“Be honest;” did you view Junior College as:
- A place for kids who had lousy grades
- The education is not as good because it is cheaper, or
- Kids who go to junior college are those who have no interest in school, they go there because they don’t know what they want to do?
If you step back and take a look the benefits of Junior College my guess many of you will change your thoughts. My guess some may even say Junior College is the smarter choice.
I am guessing you would agree the two most important factors in making a decision is:
- Research and organize as much information as you can
- Weigh the “Risk versus Reward”
With those factors in mind let me offer some things to consider regarding your son Academically, Socially, Financially, and Athletically.
Academically – I think you agree whether Macbeth is being taught at a 4 year or 2 year, it’s still Macbeth! If you focus only on transferrable classes [e.g. English 101, 102, Comps, Social Sciences, Sciences…]a JUCO will place you in the driver seat. An athlete needs 48 transferrable credit hours into a major at the 4 year school, so make sure you pick electives like Psychology versus Photography.
Socially – JUCO’s are not overwhelming. Class sizes are similar to high school, which I believe most will find manageable versus 500 kids in an auditorium watching a talking head and papers being passed out by a grad assistant.
Financially – JUCO’s in the $3000 to $6000 versus $30,000/year at a four-year institution. On top of that some JUCO’s still offer full rides, which is pretty non-existent from four-year schools.
Athletically: This is another area I believe JUCO’s excel. Most start practice the moment they arrive smoothing a player’s transition from high school to college baseball. On top of that, most play 25-30 games in the fall with the opportunity to get drafted after your freshman year versus waiting until after your junior year.
Ryan Kassab is an example of someone who used JUCO to get what they wanted. Instead of reacting, Ryan took a proactive approach to the college recruitment process [Read More on the Proactive Approach].
Athletically: Instead of just accepting one of the offers out of high school, Ryan, a RHP, recognized the opportunity to be a starter versus coming out of the bull pen or even the possibility of red shirting.
Socially: It may sound like a paradox, but Ryan’s maturity was evident when he told me he was not mature enough to live on his own yet. [Truth be told; he said he liked his mom’s cooking, and was not ready to do his own laundry!]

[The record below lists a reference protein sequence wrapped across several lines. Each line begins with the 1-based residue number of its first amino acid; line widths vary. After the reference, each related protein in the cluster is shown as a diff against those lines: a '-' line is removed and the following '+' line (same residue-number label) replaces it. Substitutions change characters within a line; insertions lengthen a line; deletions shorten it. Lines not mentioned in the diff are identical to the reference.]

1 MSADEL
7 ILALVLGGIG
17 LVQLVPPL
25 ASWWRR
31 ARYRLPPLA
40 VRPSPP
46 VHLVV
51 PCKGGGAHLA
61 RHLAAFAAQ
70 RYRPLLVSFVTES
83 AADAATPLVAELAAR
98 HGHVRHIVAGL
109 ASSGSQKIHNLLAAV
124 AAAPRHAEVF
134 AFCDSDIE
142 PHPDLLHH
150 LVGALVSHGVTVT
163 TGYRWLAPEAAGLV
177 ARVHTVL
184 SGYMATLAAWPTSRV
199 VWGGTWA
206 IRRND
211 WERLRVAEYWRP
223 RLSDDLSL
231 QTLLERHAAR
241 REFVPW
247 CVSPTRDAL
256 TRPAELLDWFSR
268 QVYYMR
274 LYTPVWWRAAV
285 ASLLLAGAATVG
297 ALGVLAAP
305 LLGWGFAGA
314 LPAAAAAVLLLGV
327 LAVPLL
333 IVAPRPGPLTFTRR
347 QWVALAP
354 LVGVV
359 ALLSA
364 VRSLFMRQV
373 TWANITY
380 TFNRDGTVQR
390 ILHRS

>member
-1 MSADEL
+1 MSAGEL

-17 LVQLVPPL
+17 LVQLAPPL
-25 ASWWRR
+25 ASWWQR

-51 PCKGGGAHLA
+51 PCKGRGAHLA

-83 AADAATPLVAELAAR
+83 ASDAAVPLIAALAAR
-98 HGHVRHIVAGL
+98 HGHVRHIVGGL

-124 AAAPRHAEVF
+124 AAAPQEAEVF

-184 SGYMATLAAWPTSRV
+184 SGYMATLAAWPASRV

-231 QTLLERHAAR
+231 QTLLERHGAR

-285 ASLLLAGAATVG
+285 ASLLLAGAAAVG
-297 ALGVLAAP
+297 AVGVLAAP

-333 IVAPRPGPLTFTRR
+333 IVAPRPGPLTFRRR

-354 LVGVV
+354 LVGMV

Transitioning to a Four-Year Institution: Ryan said, “The mistakes I witnessed during my first two years became mental lessons when I eventually moved away from home, transferring to a four-year college.” Ryan went onto say, “When you find a place that fits you, it’s easier to recognize the importance of why you are there and in the end become successful.”
I had a parent once tell me, “baseball is like a train ride; stay on the train until you recognize this is your stop and you will find where you are supposed to be in life.” In my opinion this was ever true with Ryan. His train ride provided him with the guidance, direction, and continues today preparing him for future opportunities in the business world.
To me Ryan used his JUCO experience to be a part of a Division I program, play in a very competitive college summer league, handle the set back of Tommy John surgery, and now coaching college baseball at the JUCO where it all started while he continues to pursue his MBA. Ryan described it as, “[the experience I gained] in that short period of my life has provided me a vast amount of knowledge I get to share with the players I’m coaching, but more importantly it is knowledge I get to call on for the rest of my life.”
Isn’t this what we are all seeking for our sons from the game of baseball? Obviously playing professional baseball is one goal, but having a Plan B is essential to any quality decision maker. I truly believe Ryan is one of those quality decision makers; beginning with his decision to play Junior College baseball.
Whether JUCO is in your son’s future or a four-year institution is a better fit, the key is to select the right one for your son Academically, Socially, Athletically, and Financially.
Until next Blog,